California Paycheck Violations

California Paycheck Violations

California has strict laws regarding paydays and paychecks. The California labor laws specify:
–when you must be paid;
–what information your employer must provide with your paycheck;
–when you must receive your final paycheck; and
–what your final paycheck must include.

California Payday Laws

Typically, employees performing work in California must be paid at least twice per month. Compensation earned between the 1st and 15th of the month must be paid by the 26th of the month. Compensation earned between the 16th of the month, and the end of the month must be paid by the 10th of the next month.

Here is an example:

Chewy works for Han. Chewy worked on January 14. That means Han would have to pay Chewy for his work on January 14th, no later than January 26th. Chewy also worked for Han on January 22. That means that Han would have to pay Chewy no later than February 10th, for Chewy’s work on January 22.

If the company pays weekly, bi-weekly, or twice per month according to a different schedule, it must pay employees for work within 7 days after the end of the pay period. So, say an employer pays employees every two weeks, that is okay provided the employer pays the employees within a week after each two-week period.

Here is an example:

Chewy works for Han. Han pays Chewy every two weeks. If Chewy works from January 1, to January 14, Han must pay Chewy for all that time by January 21.

Employers must designate paydays. So, an employer cannot just show up with cash and pay employees whenever they feel like it. They must notify employees of the time, date, and place the employees will be paid.

There are a few exceptions. One is for employees of farm labor contractors. Employees of farm labor contractors must be paid weekly. Another is for security guards. Security guards must be paid weekly. Also, “exempt employees” may be paid once per month if:
–they are paid by the 26th of the month;
–their paychecks include their entire salary; and
–they are not misclassified and legitimately fall under the executive, administrative, or professional exemptions to California’s Wage Orders.

California Paystub Laws

Employers must provide California employees with an accurate, itemized written statement, with every paycheck or direct deposit. This statement can be a detachable paystub, or a separate document. The statement must include:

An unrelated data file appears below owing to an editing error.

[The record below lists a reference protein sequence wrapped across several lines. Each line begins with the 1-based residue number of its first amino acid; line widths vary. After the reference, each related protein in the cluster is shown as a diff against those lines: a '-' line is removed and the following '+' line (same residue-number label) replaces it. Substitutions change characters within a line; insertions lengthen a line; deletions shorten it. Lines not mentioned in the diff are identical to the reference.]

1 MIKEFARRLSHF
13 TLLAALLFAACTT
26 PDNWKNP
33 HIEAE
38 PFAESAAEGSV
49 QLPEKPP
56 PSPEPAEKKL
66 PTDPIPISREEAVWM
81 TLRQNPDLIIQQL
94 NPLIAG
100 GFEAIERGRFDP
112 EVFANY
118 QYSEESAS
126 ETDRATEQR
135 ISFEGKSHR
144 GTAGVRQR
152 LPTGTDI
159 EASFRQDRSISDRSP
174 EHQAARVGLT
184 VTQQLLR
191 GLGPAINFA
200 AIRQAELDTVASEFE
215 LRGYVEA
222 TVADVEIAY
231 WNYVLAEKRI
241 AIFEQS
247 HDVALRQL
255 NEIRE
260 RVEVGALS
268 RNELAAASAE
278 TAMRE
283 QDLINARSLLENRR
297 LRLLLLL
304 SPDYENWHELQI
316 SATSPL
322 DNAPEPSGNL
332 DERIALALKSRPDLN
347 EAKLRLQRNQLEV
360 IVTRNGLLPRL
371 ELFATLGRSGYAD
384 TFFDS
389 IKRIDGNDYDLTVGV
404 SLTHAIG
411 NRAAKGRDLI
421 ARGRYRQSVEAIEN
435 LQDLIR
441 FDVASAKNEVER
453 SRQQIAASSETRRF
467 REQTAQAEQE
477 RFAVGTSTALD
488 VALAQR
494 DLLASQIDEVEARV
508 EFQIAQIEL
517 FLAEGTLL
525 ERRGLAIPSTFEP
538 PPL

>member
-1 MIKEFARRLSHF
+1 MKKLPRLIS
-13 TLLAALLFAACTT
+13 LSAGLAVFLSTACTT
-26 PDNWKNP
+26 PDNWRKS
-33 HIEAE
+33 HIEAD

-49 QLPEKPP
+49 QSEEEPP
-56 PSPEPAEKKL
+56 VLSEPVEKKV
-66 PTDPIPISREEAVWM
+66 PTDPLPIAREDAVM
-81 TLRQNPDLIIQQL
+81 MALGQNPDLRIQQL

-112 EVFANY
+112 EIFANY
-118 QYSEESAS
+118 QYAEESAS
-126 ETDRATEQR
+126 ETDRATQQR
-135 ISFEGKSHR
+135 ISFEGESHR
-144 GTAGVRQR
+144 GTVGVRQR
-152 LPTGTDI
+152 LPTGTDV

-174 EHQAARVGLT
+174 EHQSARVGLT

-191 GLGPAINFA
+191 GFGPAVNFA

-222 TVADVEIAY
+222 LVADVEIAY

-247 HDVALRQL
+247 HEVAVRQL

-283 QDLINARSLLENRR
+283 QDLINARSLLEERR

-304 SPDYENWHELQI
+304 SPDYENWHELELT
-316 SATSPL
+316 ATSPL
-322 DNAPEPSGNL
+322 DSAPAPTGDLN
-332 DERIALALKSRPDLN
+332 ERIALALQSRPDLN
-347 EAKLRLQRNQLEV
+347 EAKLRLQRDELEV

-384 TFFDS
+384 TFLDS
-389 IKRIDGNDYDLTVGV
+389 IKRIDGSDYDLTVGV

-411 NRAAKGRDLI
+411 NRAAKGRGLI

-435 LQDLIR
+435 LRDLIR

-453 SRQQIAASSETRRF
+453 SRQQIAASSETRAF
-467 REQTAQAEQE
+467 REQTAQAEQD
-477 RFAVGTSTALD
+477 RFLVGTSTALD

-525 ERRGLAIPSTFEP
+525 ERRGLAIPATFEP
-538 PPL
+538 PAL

1.The total gross wages earned during the pay period;
2.The total hours worked during the pay period;
3.The number of units and rate for any piecework performed;
4.All deductions from the pay;
5.The net pay;
6.The dates included in the pay period;
7.The employee’s name, and last four digits of the employee’s social security number;
8.The employer’s full name and address; and
9.All hourly rates in effect during the pay period and the number of hours the employee worked at each rate.

It should look something like this for a salaried employee:

Paystub Laws

Requesting Payroll Records in California

California employees may request a copy of the payroll records their employer maintains on their behalf. While the employer may charge for the reasonable costs for copying, most employers do not charge. If an employer fails to provide an employee with access to their payroll records, within 21 days of the request, then the employer may owe the employee a $750 penalty. Employees can also request their personnel records, and any instrument they signed relating to their employment.

Final Paychecks Rules in California

Up above I said that final paychecks had their own rules. Well, here is the moment you have been waiting for. If an employee is fired, laid off, or otherwise involuntarily separated from their job, that employee is entitled to their paycheck…immediately. An employer cannot wait until payroll does their thing. An employer cannot wait until the next regularly scheduled payday. The employer must provide the employee their paycheck immediately. The final paycheck must include all of the employee’s wages, including any commissions, meal or rest period premiums and even accrued, unused vacation time, or PTO. It does not have to include sick days unless the sick days are part of a PTO policy.

Here is an example:

Chewy works for Han. Han fired Chewy on March 15. But Han’s next regular payroll was March 17th. He asked Chewy to wait. Chewy agreed. Chewy is still entitled to his final paycheck immediately!

If a California employee quits his or her job, and gives the employer less than 72 hours’ notice, the employer must provide the employee with his or her final paycheck, including all his or her wages, within 72 hours.

Here’s an example:

Chewy works for Han. Chewy tells Han on March 12 at 5:00 PM, that March 14 will be his last day. Han has until March 15 at 5:00 PM to get Chewy his final paycheck.

If the employee gives the employer more than 72 hours’ notice before quitting, then the employer must provide the employee his or her final paycheck on his or her last day of work.

Here’s an example:

Chewy still works for Han. Chewy tells Han on March 12 that March 14 will be his last day. On March 12, Han and Chewy meet and Han convinces Chewy to stick around to March 21. Now, Han has to get Chewy his final paycheck on March 21.

California law allows a California employee to collect a “waiting time penalty” of his or her daily wage for every day he or she has to wait, up to 30 days. So, say Chewy typically makes $15 per hour, and he typically works 8 hours in a day. Now say Han forgets to pay Chewy for 45 days, Chewy is entitled to a waiting time penalty of $3,600, or 30 days’ worth of wages.

When it comes to paying employees, California doesn’t mess around.

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